Coastal floods are a major global hazard. In 2008, Cyclone Nargis generated a five-metre storm surge along the coast of southern Myanmar. This swept seawater 50km inland, killing a staggering 130,000 people. In 2013, Typoon Haiyan swept across the central Philippines, killing 8,000 people and destroying a million homes, with much of the damage due to high sea levels.
The past decade witnessed two of the most costly natural disasters in US history: Hurricane Katrina in 2005 and Sandy in 2012. Coastal flooding from these two events resulted in 1,000 deaths and billions of dollars in damage. In the UK, an unusually severe sequence of coastal flooding caused enormous damage during winter 2013-14. The world’s coastal population keeps growing and these floods are a reminder of the risks.
Coastal flooding is caused by combinations of high tides, storm surges and large waves. A storm surge is a big rise in sea level caused by strong winds pushing sea water towards the coast where it “piles up”; and by low pressure at the centre of storms which “pulls” the sea surface up by about a centimetre for every millibar. The worst coastal flooding often occurs when the timing of the peak storm surge coincides with high spring tide.
The SurgeWatch flooding database
The fact that coastal flooding is caused by high sea levels is obvious enough. But surprisingly, we currently do not record which extreme sea level rises spill over into extreme floods.
To improve our understanding of coastal flooding, and to assess just how unusual 2013-14 was, we have compiled a new database and described in Scientific Data. Our work provides a systematic UK-wide record of coastal floods over the past hundred years. It currently contains data on 96 major floods, with information for each on the storm that generated it, the high-water level reached, and the severity of coastal flooding.
We have also developed a website called “SurgeWatch”, to make the information easily accessible, and freely available to scientists, coastal engineers, and planners.
We’re aiming to expand the database and we want you to help. Do you have any photographs of coastal flooding from recent or past events which you are willing to share? Photos can be easily uploaded to our website. We want to investigate these in order to improve understanding of exactly which areas were flooded and to what water depth.
Preventing future flooding
The database has allowed us to identify which historic storms resulted in the worst coastal flooding over the last 100 years, and we have mapped the specific paths of the storms responsible for these events.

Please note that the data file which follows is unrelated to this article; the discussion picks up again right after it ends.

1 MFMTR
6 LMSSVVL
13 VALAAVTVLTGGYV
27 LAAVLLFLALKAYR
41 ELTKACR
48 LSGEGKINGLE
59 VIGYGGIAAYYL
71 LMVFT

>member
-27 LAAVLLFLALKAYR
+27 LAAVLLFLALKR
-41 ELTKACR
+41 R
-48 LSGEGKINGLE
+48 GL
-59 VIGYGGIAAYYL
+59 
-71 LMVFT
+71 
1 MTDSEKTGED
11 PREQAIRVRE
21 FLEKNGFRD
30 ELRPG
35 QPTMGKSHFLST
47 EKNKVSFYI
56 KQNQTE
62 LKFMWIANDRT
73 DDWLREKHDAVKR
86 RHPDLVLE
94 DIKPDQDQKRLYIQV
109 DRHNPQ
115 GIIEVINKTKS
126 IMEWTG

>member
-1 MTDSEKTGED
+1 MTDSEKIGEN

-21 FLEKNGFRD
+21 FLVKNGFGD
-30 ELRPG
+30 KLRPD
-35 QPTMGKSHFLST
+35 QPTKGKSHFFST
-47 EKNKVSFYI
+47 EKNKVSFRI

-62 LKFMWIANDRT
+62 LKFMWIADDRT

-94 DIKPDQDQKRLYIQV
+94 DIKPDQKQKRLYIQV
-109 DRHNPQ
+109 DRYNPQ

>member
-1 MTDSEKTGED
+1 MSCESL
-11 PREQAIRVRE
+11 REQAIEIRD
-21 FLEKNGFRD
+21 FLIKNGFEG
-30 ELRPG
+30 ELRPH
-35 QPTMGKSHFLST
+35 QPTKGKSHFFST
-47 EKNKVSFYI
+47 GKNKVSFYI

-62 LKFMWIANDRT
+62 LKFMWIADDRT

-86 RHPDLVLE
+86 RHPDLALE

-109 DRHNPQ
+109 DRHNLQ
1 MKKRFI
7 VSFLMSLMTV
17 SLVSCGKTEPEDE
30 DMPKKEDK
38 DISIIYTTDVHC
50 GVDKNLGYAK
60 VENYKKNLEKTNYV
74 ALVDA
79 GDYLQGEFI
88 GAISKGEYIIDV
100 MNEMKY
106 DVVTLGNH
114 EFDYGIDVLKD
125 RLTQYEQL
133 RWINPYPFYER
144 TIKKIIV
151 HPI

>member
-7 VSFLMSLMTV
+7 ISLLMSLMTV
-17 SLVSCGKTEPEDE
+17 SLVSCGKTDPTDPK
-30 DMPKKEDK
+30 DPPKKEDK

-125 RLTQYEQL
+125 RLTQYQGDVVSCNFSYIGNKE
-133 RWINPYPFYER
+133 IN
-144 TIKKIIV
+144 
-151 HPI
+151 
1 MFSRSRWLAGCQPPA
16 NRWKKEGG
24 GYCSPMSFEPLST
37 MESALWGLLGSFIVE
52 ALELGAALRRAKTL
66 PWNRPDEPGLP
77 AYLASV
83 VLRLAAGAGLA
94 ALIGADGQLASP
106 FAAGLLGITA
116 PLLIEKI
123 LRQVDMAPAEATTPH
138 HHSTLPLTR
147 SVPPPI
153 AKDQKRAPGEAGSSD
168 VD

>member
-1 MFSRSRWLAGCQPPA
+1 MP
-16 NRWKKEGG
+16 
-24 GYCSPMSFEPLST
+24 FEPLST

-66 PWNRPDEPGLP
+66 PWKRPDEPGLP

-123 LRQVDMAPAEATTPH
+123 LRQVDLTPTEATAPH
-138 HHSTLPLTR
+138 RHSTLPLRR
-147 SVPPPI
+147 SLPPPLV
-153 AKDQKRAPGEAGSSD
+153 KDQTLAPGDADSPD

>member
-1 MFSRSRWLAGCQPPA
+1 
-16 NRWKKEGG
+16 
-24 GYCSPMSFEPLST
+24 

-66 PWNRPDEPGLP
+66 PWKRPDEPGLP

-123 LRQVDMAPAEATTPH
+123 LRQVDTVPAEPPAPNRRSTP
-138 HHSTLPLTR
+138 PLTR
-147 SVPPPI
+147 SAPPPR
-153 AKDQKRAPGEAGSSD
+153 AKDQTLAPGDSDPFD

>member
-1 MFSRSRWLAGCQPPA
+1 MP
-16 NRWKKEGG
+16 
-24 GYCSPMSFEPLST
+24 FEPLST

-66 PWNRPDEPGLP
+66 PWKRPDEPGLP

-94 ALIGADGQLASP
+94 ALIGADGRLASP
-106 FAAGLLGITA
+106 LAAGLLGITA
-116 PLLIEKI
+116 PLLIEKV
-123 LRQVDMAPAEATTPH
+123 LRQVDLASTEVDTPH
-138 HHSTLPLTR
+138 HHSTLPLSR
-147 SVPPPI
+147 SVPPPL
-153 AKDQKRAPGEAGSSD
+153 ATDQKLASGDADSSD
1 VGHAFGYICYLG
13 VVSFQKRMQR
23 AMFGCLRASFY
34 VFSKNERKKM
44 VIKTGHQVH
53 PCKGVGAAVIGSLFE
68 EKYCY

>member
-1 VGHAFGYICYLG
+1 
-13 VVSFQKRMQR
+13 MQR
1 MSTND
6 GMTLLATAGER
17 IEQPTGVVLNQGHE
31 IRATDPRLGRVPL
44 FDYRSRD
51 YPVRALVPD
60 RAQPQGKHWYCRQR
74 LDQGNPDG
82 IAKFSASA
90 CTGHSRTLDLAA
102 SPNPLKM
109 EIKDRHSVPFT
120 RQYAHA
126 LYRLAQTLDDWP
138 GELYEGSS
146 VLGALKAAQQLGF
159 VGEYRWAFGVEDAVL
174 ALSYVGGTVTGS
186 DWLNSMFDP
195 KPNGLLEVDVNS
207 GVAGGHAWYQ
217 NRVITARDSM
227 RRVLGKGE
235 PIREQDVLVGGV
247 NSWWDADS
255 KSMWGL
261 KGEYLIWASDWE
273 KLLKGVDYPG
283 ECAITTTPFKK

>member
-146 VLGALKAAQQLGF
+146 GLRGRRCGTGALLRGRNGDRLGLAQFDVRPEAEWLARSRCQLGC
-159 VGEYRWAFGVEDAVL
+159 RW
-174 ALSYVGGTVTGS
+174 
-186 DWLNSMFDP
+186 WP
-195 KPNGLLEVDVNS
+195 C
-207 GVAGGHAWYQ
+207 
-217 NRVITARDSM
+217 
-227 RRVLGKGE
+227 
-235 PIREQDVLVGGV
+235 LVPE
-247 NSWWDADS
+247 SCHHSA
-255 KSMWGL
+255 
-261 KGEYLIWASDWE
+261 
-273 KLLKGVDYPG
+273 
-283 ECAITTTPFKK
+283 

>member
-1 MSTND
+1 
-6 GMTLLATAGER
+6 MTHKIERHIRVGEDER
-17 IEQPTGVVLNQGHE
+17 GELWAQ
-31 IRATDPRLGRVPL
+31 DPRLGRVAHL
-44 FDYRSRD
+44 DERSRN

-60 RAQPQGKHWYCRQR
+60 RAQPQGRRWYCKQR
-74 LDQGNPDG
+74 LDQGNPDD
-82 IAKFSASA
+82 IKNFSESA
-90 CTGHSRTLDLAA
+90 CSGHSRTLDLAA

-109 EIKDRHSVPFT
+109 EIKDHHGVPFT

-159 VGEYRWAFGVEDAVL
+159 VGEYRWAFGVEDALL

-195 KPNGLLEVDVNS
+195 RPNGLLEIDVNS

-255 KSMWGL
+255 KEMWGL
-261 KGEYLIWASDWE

What is particularly evident is that coastal floods can “cluster”. That is, you get seasons and even decades of calm with relative little happening, and other periods when floods occur in rapid succession. Winter 2013-14 was particularly unusual, featuring seven out of the 96 floods in the 100-year database and two of the top ten; no other season comes close.
Now that we know more accurately which seasons and decades had the largest number of coastal flooding events, we are examining properties (such as sea surface temperature) of the North Atlantic ocean the year before, to see if this provides clues as to how stormy the following season may be.
If there are links, and the ocean contributes to the clustering of storms in a period, then there is scope to develop seasonal forecasting that could supplement the short term forecasting currently provided by the UK Coastal Monitoring and Forecasting Service, which provides warnings of impending high sea levels, helping people to prepare for flooding emergencies.
A long history of flooding in the UK
The UK coastline has been subject to terrible floods throughout history and accurate forecasting would have been useful. In 1607, up to 2,000 people were drowned around the Bristol Channel, the greatest loss of life from a natural catastrophe in the UK during the past 500 years.
The worst natural disaster in modern times was the “Big Flood” of 1953. In south-east England, 307 people were killed and 24,000 people fled their homes, and almost 2,000 lives were also lost in the Netherlands and Belgium.
This event was the driving force behind the Thames Barrier which protects London from storm surges, and other flood defence schemes around the country. It also led to the establishment of the UK monitoring service.
The fact the 2013-14 damage was so limited compared to the tragedy of 1953 is thanks to significant government investment in coastal defences, flood forecasting and sea level monitoring. Our work helps create a direct link between the latter two.
This article was originally published on The Conversation.